Capitol City Opera hits milestone with premiere of ‘The Secret Agent’

Full-scale opera premieres are almost nonexistent in Atlanta. For that reason alone, the opening of “The Secret Agent,” to be presented by Capitol City Opera starting Friday, is something to celebrate.

With a score by Atlanta composer Curtis Bryant and a libretto by New York forensic psychiatrist Allen Reichman, the opera is based on the 1907 Joseph Conrad novel of the same name. It’s the story of an English anarchist, Verloc, whose job is to organize terrorist activities, and it resonates strongly in the post 9/11 age.

The opera has been updated to the 20th century and moves between Verloc’s terrorist activities and his family life, involving his wife (who is clueless about his work), his mother-in-law and his autistic nephew. Verloc’s attempt to use his nephew to plant a bomb goes awry, and the nephew is killed. When his wife discovers the truth, she kills Verloc. For the mostly male cast, which also includes Verloc’s spy ring and those tracking him down, Bryant has employed a full range of voices.

“I’m a tonal composer,” Bryant said. “My music is easy to digest.”

He has worked extensively, writing for film, chamber groups, choral ensembles and orchestras, but this is his second opera. His first, “Zabette,” was performed at the Rialto Theater by Georgia State University and excerpted at New York’s Center for Contemporary Opera. Ironically, the center recently presented another version of “The Secret Agent” by composer Michael Dellaira. Despite the common source, the two operas are quite different. [Disclaimer: The writer is a former member of the center ‘s board.]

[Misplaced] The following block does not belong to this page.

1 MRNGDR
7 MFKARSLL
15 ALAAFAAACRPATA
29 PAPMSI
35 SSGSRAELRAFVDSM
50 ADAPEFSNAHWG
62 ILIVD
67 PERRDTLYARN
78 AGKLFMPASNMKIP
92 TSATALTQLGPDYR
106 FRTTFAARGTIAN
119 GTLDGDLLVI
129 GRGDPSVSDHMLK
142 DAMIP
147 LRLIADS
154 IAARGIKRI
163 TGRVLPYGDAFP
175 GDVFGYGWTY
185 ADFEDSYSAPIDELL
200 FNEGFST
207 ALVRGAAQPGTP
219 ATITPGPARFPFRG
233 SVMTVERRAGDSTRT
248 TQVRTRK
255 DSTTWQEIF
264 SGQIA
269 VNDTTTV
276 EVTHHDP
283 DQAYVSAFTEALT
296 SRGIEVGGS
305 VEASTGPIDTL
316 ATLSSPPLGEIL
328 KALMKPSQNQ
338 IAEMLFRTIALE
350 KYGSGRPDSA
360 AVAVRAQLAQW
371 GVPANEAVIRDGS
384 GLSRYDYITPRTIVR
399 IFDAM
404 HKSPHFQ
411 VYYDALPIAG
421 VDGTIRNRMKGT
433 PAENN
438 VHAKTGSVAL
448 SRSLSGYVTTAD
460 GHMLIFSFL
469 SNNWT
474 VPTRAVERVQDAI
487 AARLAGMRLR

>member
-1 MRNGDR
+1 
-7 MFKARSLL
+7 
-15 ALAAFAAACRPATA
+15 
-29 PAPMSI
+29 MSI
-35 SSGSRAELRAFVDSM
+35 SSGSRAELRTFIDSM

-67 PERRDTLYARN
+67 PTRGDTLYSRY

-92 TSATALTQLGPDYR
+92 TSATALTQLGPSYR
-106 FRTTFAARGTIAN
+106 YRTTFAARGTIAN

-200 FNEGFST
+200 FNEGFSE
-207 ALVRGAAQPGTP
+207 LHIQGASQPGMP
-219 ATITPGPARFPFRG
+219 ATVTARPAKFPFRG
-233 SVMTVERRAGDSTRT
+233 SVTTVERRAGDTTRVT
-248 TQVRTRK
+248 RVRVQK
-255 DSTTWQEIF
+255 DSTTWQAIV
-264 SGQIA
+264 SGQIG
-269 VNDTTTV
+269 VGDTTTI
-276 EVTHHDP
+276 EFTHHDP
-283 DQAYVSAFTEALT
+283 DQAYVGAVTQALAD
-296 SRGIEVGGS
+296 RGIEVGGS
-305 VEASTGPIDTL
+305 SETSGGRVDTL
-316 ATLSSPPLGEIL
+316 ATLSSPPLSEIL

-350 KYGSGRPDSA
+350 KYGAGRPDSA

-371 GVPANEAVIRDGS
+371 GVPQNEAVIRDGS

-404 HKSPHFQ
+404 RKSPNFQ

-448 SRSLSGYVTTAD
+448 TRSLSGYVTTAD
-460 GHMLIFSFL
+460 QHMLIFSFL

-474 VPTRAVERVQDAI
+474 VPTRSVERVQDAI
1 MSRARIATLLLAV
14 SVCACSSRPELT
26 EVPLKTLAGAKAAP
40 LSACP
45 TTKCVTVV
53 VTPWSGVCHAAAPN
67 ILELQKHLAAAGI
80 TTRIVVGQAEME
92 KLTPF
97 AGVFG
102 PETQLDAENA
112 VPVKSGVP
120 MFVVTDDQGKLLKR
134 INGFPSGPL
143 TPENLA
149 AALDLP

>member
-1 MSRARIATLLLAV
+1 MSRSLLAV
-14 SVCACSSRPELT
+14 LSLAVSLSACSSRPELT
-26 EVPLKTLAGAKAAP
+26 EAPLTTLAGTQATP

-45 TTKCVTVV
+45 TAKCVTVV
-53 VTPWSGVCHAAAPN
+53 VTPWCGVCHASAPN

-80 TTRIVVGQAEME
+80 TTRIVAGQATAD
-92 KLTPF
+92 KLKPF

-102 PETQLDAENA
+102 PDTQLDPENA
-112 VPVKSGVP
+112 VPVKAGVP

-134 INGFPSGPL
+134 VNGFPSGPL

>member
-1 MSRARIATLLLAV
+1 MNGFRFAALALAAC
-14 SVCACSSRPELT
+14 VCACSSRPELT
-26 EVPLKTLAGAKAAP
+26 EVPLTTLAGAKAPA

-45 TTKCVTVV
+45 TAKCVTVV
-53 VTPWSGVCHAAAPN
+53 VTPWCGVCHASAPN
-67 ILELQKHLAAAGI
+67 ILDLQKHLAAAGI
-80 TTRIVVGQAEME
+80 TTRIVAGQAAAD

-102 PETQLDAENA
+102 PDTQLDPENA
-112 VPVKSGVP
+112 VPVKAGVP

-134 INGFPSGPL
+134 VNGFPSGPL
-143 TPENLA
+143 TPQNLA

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After Reichman wrote the libretto, he searched for a composer. He contacted former soprano Beverly Sills, then the head of New York City Opera. This contact led to Bryant, who had competed in a City Opera program. Ultimately, Reichman chose Bryant, and the work began. The score was completed in 2007 and given an abbreviated “workshop” production at Georgia State. Then Bryant approached the team at Capitol City Opera, which is Atlanta’s irrepressible and irreplaceable small opera company. With a tiny budget, it has somehow managed to present dozens of operas, most of them from the 20th century. It serves as a springboard for young local professional singers, many of whom have gone on to important careers.

“Our primary mission is to support local artists,” said Michael Nutter, the company’s artistic director.

The company is one of the last anywhere to sing almost everything in English. And its education programs go into schools all over the state “almost daily,” Nutter said.

The company brought to Atlanta Andre Previn’s “A Streetcar Named Desire,” Samuel Barber’s “Vanessa” and a host of works by Gian Carlo Menotti. One thing it has never done is a world premiere. Nutter and Donna Angel, the company’s founder, knew Bryant’s work and eventually agreed to do one, but it took several years to make it all happen.

“The Secret Agent” will open Friday at Oglethorpe University’s Conant Center. The company usually has only pianos for music. The last opera with an orchestra was Puccini’s “Gianni Schicchi” in 2008.

Since then, “my credit cards were too full,” Nutter said. But “Secret Agent” will have a 17-piece orchestra, conducted by Michael Giel, as well as a fully realized production, directed by Nutter, whose primary experience has been as a stage director. Catherine Giel is music director. It’s an important milestone for the company and for Atlanta.

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